Alison Thewliss (Glasgow Central) (SNP): I notice that the hon. Member for Edinburgh South (Ian Murray), who criticised us earlier, has since vanished from the Chamber—what a shame.
Members may remember—I am not sure if the hon. Member for Bromley and Chislehurst (Robert Neill) was here—when I spoke on 2 November about my grandparents’ house in Wishaw. I passed it on Sunday, and new tenants have moved in. A house that was in my family’s care as socially rented council tenants has now moved on to another generation. That is a very nice and positive thing that this Government want to remove from England.
Listening to this debate has been like listening to a story about another country, because in Scotland—[Interruption.] If the hon. Member for Burton (Andrew Griffiths) wants to intervene on me, he can, rather than grumbling on the other side of the Chamber. We have not participated in votes on this Bill, because we felt it was important to allow English and Welsh Members to make those decisions. We did not need English votes for English laws to make us take that principled stance.
We have taken on board concerns raised by Shelter, the Chartered Institute of Housing and the Scottish Federation of Housing Associations, which is worried about the impact on Scotland. We could not necessarily table an amendment on unintended consequences for, or things that might happen to, housing associations based in Scotland as a result of the Bill; there are a number of cross-border housing associations and we do not yet know what the impact on them will be. If they are forced to sell off stock south of the border, what will be the impact on their investment and other plans for Scotland and Scottish tenants? We do not know.
We have abolished the right to buy in Scotland, and for good reason. Those houses were being lost from the housing stock in Scotland and people were languishing on waiting lists. We realised that we could go no further, because people were not getting the chance to realise their aspiration of a socially rented home. Their aspiration was for a home, not a house, to live in for generations.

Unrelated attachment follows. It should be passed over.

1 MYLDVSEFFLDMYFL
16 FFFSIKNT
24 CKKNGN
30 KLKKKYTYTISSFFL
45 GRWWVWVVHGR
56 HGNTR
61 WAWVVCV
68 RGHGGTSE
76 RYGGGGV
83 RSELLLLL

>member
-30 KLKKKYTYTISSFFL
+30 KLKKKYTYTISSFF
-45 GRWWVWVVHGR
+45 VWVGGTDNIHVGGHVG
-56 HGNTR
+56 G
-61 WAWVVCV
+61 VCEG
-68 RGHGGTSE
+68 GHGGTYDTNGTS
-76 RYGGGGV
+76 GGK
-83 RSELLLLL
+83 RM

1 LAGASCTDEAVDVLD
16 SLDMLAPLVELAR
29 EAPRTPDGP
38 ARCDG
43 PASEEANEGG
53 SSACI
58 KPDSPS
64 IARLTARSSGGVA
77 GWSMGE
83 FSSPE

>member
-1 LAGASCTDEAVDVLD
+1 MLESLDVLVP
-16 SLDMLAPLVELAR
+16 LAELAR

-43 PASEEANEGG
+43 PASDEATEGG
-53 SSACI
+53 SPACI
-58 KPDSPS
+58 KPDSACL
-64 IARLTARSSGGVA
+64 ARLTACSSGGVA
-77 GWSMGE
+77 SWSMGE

The tenancy limit is a cause for concern and will upset many people. People want to live and settle in an area and to belong to it. For many people, that will be the area they grew up in, while for others it will be elsewhere. If people’s rent is going to be up for review every two to five years, as stated in the Bill, they will not know whether they will be permitted to stay in their home. They might have to move and they will not know whether their children will be able to stay in their school. There may, therefore, be consequences for local schools in the area; if there is a constant turnover of pupils, that will impact on a school’s ability to work well, flourish and build a solid community in which we would all wish to live.
The Bill is pretty dreadful in many respects. The Minister said earlier that he did not want central command and control over housing. Why, then, does he want to set the rent and force housing associations to reduce rent by 1%, which undermines their ability to borrow, plan and provide essential welfare rights services to their tenants? They do not have that choice any more—he has taken it out of their hands through his central command and command system.
Pay to stay will have an impact on the personal relationship that many tenants have with their housing officer and their neighbours, who, if their daughter or son is waiting for a house, may feel inclined to clype, should somebody get a wee pay increase or if they want to improve themselves by getting a new job or a promotion. That undermines the principles of every party, because we all want people to get on and do better. It is just not right, and the Government have clearly recognised that by rolling back the scheme and making it voluntary rather than compulsory. I hope that in time they will get rid of it altogether.
I am also concerned about the selling of high-value homes, because they are not luxury mansions, but family homes that allow families to stay in local communities. We should look at that again, because it is very important that they are replaced properly. I will close on that point, because other Members want to speak and I would not want to abuse the House.